Hi Bryan Here…..
Criterion has announced six titles to be released for the month of October. It will be a great month for Criterion. Below you can see all the extras and synopsis of each film. Enjoy.
SALO, OR THE 120 DAYS OF SODOM (BLURAY) – OCTOBER 4, 2011
SYNOPSIS: Pier Paolo Pasolini’s notorious final film, Salò, or The 120 Days of Sodom, has been called nauseating, shocking, depraved, pornographic . . . It’s also a masterpiece. The controversial poet, novelist, and filmmaker’s transposition of the Marquis de Sade’s eighteenth-century opus of torture and degradation to Fascist Italy in 1944 remains one of the most passionately debated films of all time, a thought-provoking inquiry into the political, social, and sexual dynamics that define the world we live in.
HARAKIRI (BLURAY) – OCTOBER 4, 2011
SYNOPSIS: Following the collapse of his clan, an unemployed samurai (Tatsuya Nakadai) arrives at the manor of Lord Iyi, begging to be allowed to commit ritual suicide on the property. Iyi’s clansmen, believing the desperate ronin is merely angling for a new position, try to force his hand and get him to eviscerate himself—but they have underestimated his beliefs and his personal brand of honor. Winner of the 1963 Cannes Film Festival’s Special Jury Prize, Harakiri, directed by Masaki Kobayashi is a fierce evocation of individual agency in the face of a corrupt and hypocritical system.
THE FOUR FEATHERS (BLURAY) – OCTOBER 11, 2011
SYNOPSIS: This spectacular Technicolor epic, directed by Zoltán Korda, is considered the finest of the many adaptations of A.E.W. Mason’s classic 1902 adventure novel about the British Empire’s exploits in Africa, and a crowning achievement of Alexander Korda’s legendary production company, London Films. Set at the end of the nineteenth century, The Four Feathers follows the travails of a young officer (John Clements) accused of cowardice after he resigns his post on the eve of a major deployment to Khartoum; he must fight to redeem himself in the eyes of his fellow officers (including Ralph Richardson) and fiancée (June Duprez). Featuring music by Miklós Rózsa and Oscar-nominated cinematography by Georges Périnal, The Four Feathers is a thrilling, thunderous epic.
of The Four Feathers
• PLUS: A booklet featuring an essay by critic Michael Sragow
KURONEKO (BLURAY) – OCTOBER 18TH, 2011
SYNOPSIS: In this poetic and atmospheric horror fable, set in a village in war-torn medieval Japan, a malevolent spirit has been ripping out the throats of itinerant samurai. When a military hero is sent to dispatch the unseen force, he finds that he must struggle with his own personal demons as well. From Kaneto Shindo, director of the terror classic Onibaba, Kuroneko (Black Cat) is a spectacularly eerie twilight tale with a shocking feminist angle, evoked through ghostly special effects and exquisite cinematography.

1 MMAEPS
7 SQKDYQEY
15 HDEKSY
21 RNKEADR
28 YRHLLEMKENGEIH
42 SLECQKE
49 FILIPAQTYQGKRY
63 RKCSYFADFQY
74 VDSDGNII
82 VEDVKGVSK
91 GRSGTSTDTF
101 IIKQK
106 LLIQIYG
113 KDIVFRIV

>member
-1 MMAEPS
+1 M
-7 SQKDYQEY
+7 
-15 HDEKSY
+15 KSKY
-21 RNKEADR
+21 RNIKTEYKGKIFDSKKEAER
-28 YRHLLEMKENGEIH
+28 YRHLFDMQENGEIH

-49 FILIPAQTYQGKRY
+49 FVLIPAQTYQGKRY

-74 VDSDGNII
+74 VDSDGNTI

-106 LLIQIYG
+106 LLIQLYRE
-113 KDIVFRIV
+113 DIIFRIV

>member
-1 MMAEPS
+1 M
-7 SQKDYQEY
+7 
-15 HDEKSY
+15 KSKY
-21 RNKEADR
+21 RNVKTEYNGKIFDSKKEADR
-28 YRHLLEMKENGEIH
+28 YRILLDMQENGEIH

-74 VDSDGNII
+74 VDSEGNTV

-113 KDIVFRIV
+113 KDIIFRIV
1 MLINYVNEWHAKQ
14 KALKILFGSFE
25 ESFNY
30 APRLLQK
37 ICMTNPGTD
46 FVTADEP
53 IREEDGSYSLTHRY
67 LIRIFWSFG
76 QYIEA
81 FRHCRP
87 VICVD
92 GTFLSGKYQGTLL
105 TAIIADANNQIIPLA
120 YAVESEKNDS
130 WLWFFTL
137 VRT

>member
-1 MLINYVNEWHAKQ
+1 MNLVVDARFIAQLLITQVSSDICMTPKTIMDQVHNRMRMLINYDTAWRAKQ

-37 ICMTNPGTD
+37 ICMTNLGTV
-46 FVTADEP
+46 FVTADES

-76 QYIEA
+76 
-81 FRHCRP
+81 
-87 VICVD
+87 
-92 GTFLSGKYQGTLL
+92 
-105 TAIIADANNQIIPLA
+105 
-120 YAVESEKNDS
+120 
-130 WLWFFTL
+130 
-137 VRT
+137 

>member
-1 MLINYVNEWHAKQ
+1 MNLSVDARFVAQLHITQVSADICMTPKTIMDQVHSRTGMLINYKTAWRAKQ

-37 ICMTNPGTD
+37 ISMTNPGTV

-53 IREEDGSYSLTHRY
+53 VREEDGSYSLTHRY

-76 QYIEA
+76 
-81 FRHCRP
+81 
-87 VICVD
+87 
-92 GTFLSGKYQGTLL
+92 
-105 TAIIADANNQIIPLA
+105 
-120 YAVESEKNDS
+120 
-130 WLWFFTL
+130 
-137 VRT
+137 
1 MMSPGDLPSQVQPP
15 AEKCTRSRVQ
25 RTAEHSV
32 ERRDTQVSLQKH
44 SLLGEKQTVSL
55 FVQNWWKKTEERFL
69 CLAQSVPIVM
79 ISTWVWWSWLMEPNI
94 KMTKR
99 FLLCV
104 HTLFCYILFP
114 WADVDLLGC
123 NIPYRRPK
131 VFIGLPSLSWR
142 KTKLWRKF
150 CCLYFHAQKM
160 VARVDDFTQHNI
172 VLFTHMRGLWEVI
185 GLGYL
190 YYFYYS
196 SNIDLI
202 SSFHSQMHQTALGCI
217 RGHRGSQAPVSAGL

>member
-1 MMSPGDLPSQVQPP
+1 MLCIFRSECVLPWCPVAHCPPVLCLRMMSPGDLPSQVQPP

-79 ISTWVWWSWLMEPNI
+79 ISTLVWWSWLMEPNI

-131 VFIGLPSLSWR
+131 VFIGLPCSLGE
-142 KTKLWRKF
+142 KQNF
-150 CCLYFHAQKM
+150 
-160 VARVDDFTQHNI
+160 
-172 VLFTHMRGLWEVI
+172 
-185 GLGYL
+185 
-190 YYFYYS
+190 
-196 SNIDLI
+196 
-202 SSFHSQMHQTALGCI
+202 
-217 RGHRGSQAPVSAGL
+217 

from film scholar Joan Mellen’s 1972 interview with Shindo
ECLIPSE SERIES 29: AKI KAURISMAKI’S LENINGRAD COWBOYS (BLURAY) – OCTOBER 18, 2011
SYNOPSIS: In the late eighties and early nineties, Aki Kaurismäki, the master of the deadpan, fashioned a waggish fish-out-of-water tale about a U.S. tour by “the worst rock-and-roll band in the world.” Leningrad Cowboys Go America’s posse of fur-coated, outrageously pompadoured hipsters struck such a chord with international audiences that the fictional band became a genuine attraction, touring the world. Later, Kaurismäki created a sequel,Leningrad Cowboys Meet Moses, and filmed a gigantic stadium show the band put on in Helsinki for the rollicking documentary Total Balalaika Show.With this Eclipse series, we present these crackpot musical and comic odysseys, along with five Leningrad Cowboys music videos directed by Kaurismäki.
DAZED AND CONFUSED (BLURAY) – OCTOBER 25, 2011
SYNOPSIS: America, 1976. The last day of school. Bongs blaze, bell-bottoms ring, and rock and roll rocks. Among the best teen films ever made, Richard Linklater’s Dazed and Confused eavesdrops on a group of seniors-to-be and incoming freshmen. A launching pad for a number of future stars, Linklater’s first studio effort also features endlessly quotable dialogue and a blasting, stadium-ready soundtrack. Sidestepping nostalgia, Dazed and Confused is less about “the best years of our lives” than the boredom, angst, and excitement of teenagers waiting . . . for something to happen.